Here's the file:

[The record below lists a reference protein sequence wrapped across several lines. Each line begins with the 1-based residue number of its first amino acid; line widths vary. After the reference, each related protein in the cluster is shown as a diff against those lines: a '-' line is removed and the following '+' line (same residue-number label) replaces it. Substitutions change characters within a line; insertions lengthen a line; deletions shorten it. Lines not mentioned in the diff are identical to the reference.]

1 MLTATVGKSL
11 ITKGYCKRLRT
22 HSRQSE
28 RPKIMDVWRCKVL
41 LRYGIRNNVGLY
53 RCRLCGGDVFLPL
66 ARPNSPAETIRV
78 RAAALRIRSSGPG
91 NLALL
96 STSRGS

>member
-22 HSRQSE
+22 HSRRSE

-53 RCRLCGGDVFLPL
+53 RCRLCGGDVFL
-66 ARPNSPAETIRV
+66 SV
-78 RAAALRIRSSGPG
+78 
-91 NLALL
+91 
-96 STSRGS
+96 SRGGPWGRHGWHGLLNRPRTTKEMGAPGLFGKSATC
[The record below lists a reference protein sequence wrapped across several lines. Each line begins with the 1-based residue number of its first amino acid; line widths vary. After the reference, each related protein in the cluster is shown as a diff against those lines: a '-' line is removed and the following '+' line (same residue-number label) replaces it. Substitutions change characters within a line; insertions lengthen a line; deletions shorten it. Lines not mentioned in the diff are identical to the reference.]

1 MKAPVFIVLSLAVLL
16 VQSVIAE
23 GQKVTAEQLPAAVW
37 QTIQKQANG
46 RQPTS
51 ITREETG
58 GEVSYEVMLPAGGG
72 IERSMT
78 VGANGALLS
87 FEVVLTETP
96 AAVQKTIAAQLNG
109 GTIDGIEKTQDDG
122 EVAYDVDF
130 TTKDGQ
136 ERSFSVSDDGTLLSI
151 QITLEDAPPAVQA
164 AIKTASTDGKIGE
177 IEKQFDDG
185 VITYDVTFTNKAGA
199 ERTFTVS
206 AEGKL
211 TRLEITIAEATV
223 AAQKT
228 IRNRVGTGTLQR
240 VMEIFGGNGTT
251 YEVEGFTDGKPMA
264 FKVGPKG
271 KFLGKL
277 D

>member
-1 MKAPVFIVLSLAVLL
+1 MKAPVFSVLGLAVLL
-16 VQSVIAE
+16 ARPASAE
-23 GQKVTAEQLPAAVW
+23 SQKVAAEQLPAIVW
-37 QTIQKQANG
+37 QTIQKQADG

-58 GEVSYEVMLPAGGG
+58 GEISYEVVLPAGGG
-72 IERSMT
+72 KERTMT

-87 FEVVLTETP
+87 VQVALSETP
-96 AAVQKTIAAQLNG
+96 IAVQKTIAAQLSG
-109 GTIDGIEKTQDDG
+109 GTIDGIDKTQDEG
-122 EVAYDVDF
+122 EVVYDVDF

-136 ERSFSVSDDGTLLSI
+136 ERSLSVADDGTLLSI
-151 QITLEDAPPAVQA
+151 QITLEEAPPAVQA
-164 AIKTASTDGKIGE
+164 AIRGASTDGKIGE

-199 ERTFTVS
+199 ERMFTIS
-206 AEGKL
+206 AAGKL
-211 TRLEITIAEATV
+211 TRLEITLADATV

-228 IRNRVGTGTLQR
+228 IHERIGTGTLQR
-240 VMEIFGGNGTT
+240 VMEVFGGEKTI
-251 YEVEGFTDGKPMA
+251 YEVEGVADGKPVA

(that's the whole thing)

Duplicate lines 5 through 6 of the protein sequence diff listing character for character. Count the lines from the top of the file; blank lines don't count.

28 RPKIMDVWRCKVL
41 LRYGIRNNVGLY